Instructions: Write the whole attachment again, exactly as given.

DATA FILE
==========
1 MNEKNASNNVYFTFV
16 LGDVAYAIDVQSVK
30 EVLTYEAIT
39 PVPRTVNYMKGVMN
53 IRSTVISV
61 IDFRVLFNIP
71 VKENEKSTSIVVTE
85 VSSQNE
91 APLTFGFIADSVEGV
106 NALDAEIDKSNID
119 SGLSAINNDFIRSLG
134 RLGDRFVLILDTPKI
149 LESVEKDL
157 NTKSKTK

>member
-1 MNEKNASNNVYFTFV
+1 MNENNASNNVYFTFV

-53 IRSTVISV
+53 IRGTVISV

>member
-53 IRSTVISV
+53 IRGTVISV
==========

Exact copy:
1 MNEKNASNNVYFTFV
16 LGDVAYAIDVQSVK
30 EVLTYEAIT
39 PVPRTVNYMKGVMN
53 IRSTVISV
61 IDFRVLFNIP
71 VKENEKSTSIVVTE
85 VSSQNE
91 APLTFGFIADSVEGV
106 NALDAEIDKSNID
119 SGLSAINNDFIRSLG
134 RLGDRFVLILDTPKI
149 LESVEKDL
157 NTKSKTK

>member
-1 MNEKNASNNVYFTFV
+1 MNENNASNNVYFTFV

-53 IRSTVISV
+53 IRGTVISV

>member
-53 IRSTVISV
+53 IRGTVISV